The Religion of Peace


TROP is a non-political, fact-based site which examines the ideological threat that Islam poses to human dignity and freedom

Jihad Report
Feb 10, 2024 -
Feb 16, 2024

Attacks 25
Killed 60
Injured 46
Suicide Blasts 0
Countries 10

The Religion of Peace

Jihad Report
January, 2024

Attacks 158
Killed 841
Injured 710
Suicide Blasts 5
Countries 20
List of Attacks

It's much easier to act as if critics of Islam have a problem with Muslims as people than it is to accept the uncomfortable truth that Islam is different


The Quran


List of Attacks

Last 30 Days
2001 (Post 9/11)

TROP Android App

What can we learn about
Islam from this woman?

Responding to the Critics

Media Bias/Fact Check

What's up with the review?

A negative review of TROP by is rife with sensationalist terms like "hate group" and "fake news," but it isn't clear if TROP is actually being accused of these things on closer examination.  The language in the piece is ambiguous and disjointed.  The phrase "may be" is used several times in the initial paragraph, and various "and/or" conjunctions separate harsh-sounding phrases.

This is kind of like us saying that the person who wrote the review "may be a malcontent and/or cannibal.

We came out on the losing end of this poll
MediaBiasFactCheck asserts that "one or more" of a list of provocative charges "may" be true, but doesn't provide much to go on, at least in the opening paragraph - which is situated beneath a scary-looking bar that appears to be driven by a popularity poll at the end with five negative choices to one positive.

The substance of the review is in the "notes" portion:
In reality, this is a website that promotes anti-Muslim propaganda through only posting negative information about Islam, such as crimes that may not be related to ones religion such as this where they link to a Mixed factual source. In general, this source links to other media that has a right wing bias or is otherwise questionable by our methodology. The Religion of Peace also sources Robert Spencer in articles, who is on the Southern Poverty Law Center’s hate list. Overall, we rate The Religion of Peace as Questionable for having an extreme right wing bias, promotion of conspiracy/propaganda and hate group tendencies.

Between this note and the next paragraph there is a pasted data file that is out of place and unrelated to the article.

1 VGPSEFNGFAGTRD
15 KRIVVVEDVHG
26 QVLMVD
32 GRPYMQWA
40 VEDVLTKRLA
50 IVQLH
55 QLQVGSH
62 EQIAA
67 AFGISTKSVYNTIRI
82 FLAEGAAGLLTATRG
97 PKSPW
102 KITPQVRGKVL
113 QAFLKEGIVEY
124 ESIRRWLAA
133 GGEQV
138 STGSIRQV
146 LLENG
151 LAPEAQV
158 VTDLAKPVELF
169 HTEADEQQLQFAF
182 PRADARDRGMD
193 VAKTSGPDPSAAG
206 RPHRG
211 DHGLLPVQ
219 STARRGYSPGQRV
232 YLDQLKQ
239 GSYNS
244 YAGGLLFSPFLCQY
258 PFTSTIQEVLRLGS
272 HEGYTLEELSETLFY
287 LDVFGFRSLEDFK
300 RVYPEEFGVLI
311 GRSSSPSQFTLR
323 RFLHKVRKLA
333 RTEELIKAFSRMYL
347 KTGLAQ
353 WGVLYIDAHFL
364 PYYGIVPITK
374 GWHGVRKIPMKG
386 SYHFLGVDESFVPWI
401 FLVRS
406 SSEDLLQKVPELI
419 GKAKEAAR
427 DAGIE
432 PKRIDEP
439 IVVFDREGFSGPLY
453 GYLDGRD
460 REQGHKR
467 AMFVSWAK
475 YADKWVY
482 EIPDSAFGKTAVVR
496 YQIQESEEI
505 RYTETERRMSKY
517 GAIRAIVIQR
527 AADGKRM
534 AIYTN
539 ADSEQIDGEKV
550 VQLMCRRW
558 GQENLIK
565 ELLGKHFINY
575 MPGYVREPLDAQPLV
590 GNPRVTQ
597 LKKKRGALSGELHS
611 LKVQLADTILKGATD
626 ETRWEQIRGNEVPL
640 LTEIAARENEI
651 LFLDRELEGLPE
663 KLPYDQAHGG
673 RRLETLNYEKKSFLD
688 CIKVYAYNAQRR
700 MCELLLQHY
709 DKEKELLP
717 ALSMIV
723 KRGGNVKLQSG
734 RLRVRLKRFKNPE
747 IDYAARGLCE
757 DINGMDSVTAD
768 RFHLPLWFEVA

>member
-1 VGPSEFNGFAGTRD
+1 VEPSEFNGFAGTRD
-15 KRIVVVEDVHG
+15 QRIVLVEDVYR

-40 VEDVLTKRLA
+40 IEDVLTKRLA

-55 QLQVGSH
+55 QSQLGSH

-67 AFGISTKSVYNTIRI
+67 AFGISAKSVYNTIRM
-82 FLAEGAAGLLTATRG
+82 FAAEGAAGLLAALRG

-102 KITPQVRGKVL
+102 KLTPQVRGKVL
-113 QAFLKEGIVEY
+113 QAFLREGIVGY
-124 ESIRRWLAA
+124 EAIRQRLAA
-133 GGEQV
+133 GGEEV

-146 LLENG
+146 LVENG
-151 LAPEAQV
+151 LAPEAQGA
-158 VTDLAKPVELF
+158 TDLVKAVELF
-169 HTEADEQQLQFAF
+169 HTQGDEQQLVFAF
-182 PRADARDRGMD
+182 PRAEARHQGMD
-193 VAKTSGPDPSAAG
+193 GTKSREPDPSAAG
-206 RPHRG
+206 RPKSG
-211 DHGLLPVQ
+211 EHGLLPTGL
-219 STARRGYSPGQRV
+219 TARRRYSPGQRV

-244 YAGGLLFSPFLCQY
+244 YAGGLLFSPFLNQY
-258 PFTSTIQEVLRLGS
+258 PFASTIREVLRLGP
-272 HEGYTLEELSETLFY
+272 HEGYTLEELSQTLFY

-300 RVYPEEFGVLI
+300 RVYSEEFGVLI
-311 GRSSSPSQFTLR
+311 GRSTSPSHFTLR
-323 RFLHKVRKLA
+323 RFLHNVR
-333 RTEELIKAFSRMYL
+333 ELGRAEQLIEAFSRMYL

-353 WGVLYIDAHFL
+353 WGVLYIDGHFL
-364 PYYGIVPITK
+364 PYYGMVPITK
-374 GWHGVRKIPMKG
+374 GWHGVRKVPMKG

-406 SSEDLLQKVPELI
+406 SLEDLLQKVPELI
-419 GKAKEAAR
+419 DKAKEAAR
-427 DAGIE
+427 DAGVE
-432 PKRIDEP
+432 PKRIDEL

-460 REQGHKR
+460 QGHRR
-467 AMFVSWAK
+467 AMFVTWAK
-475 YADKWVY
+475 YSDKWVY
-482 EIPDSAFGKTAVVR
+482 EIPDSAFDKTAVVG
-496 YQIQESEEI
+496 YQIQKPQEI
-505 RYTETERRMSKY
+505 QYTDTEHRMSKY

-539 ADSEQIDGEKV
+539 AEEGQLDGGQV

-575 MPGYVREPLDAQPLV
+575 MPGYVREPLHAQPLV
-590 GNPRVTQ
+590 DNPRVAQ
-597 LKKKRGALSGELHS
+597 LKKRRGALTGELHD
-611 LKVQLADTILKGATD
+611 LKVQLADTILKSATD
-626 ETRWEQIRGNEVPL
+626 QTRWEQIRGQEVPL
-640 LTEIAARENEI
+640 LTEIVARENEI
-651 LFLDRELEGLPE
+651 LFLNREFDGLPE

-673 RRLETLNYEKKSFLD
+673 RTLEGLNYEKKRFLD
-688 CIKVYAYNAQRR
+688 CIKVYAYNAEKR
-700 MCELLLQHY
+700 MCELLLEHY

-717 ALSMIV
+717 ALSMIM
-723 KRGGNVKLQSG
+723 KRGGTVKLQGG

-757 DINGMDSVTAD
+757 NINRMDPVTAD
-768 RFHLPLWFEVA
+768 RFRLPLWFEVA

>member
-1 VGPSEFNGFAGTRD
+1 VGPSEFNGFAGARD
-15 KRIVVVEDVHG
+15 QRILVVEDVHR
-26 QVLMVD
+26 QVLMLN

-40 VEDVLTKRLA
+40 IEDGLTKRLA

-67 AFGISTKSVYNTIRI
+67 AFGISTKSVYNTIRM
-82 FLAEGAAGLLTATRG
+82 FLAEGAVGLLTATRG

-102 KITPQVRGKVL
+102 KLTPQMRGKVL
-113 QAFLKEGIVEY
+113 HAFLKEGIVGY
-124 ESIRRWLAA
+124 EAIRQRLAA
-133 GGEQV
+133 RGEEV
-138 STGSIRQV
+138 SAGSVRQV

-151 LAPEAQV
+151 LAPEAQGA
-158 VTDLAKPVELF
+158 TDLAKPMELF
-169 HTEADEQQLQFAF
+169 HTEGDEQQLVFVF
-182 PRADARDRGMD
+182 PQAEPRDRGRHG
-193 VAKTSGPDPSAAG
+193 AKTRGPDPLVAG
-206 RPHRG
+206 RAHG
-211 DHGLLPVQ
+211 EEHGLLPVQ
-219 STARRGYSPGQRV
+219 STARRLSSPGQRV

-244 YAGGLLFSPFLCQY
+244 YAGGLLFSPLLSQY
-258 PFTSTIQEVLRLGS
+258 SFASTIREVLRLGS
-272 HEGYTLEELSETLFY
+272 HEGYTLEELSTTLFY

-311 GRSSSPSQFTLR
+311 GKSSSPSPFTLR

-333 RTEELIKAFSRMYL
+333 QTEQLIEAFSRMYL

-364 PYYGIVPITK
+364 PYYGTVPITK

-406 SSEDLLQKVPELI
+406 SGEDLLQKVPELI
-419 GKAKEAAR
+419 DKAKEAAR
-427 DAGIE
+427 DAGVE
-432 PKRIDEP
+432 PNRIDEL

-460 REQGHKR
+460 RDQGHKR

The charge that TROP is "anti-Muslim" is addressed on our 'critics' page.  While it is true that a great deal of negative (but truthful) information about Islam is posted on the site, TROP goes well out of its way in prominent postings to discourage discrimination and ill will toward Muslims as people.  It seems that an objective reviewer would point this out.  In fact, by not mentioning this, isn't MediaBiasFactCheck demonstrating bias in exactly the same way that it is accusing TROP?

The review also accuses TROP of "propaganda," by posting to articles about crimes that "may not be related to one's religion."  TROP does sometimes link to stories related to bad behavior, but usually within the context of a larger issue, such as mass Muslim migration.  Petty crime that is not much different from any other group is generally ignored.  Inaccurate information is never knowingly "propagated" by TROP, nor is there any desire to lead anyone to a false conclusion.